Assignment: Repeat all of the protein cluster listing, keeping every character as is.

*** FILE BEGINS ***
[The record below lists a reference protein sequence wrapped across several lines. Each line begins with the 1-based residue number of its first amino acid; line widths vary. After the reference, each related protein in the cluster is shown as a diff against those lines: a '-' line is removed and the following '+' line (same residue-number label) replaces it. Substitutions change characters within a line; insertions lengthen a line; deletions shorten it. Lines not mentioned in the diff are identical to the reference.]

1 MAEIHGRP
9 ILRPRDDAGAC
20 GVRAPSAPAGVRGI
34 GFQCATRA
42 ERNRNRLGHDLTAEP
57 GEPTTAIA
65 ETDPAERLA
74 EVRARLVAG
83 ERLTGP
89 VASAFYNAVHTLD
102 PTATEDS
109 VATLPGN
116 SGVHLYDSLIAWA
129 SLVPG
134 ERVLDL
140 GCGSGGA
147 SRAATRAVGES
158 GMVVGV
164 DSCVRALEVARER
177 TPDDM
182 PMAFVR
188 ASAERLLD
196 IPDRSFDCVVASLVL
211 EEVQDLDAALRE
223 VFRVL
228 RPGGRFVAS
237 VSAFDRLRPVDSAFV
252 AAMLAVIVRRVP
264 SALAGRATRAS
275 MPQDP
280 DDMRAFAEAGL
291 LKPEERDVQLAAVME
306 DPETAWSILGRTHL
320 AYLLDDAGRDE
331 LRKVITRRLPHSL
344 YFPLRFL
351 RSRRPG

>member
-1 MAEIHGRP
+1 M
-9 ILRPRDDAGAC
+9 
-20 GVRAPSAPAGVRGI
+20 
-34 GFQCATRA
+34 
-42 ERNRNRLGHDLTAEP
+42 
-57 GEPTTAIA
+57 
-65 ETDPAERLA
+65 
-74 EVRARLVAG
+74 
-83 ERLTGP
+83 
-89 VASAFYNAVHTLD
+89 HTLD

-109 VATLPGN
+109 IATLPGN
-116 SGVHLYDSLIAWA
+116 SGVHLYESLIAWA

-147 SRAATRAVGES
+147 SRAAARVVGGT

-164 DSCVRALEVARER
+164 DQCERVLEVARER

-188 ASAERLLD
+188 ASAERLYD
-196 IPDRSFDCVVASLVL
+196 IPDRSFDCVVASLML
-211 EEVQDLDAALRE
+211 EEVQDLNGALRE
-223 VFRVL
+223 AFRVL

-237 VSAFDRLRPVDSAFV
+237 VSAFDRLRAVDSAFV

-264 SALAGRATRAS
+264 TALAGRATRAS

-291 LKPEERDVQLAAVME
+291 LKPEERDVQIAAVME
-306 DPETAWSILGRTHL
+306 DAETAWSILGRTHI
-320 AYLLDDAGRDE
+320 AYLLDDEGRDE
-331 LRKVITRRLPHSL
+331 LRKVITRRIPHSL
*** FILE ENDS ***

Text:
[The record below lists a reference protein sequence wrapped across several lines. Each line begins with the 1-based residue number of its first amino acid; line widths vary. After the reference, each related protein in the cluster is shown as a diff against those lines: a '-' line is removed and the following '+' line (same residue-number label) replaces it. Substitutions change characters within a line; insertions lengthen a line; deletions shorten it. Lines not mentioned in the diff are identical to the reference.]

1 MAEIHGRP
9 ILRPRDDAGAC
20 GVRAPSAPAGVRGI
34 GFQCATRA
42 ERNRNRLGHDLTAEP
57 GEPTTAIA
65 ETDPAERLA
74 EVRARLVAG
83 ERLTGP
89 VASAFYNAVHTLD
102 PTATEDS
109 VATLPGN
116 SGVHLYDSLIAWA
129 SLVPG
134 ERVLDL
140 GCGSGGA
147 SRAATRAVGES
158 GMVVGV
164 DSCVRALEVARER
177 TPDDM
182 PMAFVR
188 ASAERLLD
196 IPDRSFDCVVASLVL
211 EEVQDLDAALRE
223 VFRVL
228 RPGGRFVAS
237 VSAFDRLRPVDSAFV
252 AAMLAVIVRRVP
264 SALAGRATRAS
275 MPQDP
280 DDMRAFAEAGL
291 LKPEERDVQLAAVME
306 DPETAWSILGRTHL
320 AYLLDDAGRDE
331 LRKVITRRLPHSL
344 YFPLRFL
351 RSRRPG

>member
-1 MAEIHGRP
+1 M
-9 ILRPRDDAGAC
+9 
-20 GVRAPSAPAGVRGI
+20 
-34 GFQCATRA
+34 
-42 ERNRNRLGHDLTAEP
+42 
-57 GEPTTAIA
+57 
-65 ETDPAERLA
+65 
-74 EVRARLVAG
+74 
-83 ERLTGP
+83 
-89 VASAFYNAVHTLD
+89 HTLD

-109 VATLPGN
+109 IATLPGN
-116 SGVHLYDSLIAWA
+116 SGVHLYESLIAWA

-147 SRAATRAVGES
+147 SRAAARVVGGT

-164 DSCVRALEVARER
+164 DQCERVLEVARER

-188 ASAERLLD
+188 ASAERLYD
-196 IPDRSFDCVVASLVL
+196 IPDRSFDCVVASLML
-211 EEVQDLDAALRE
+211 EEVQDLNGALRE
-223 VFRVL
+223 AFRVL

-237 VSAFDRLRPVDSAFV
+237 VSAFDRLRAVDSAFV

-264 SALAGRATRAS
+264 TALAGRATRAS

-291 LKPEERDVQLAAVME
+291 LKPEERDVQIAAVME
-306 DPETAWSILGRTHL
+306 DAETAWSILGRTHI
-320 AYLLDDAGRDE
+320 AYLLDDEGRDE
-331 LRKVITRRLPHSL
+331 LRKVITRRIPHSL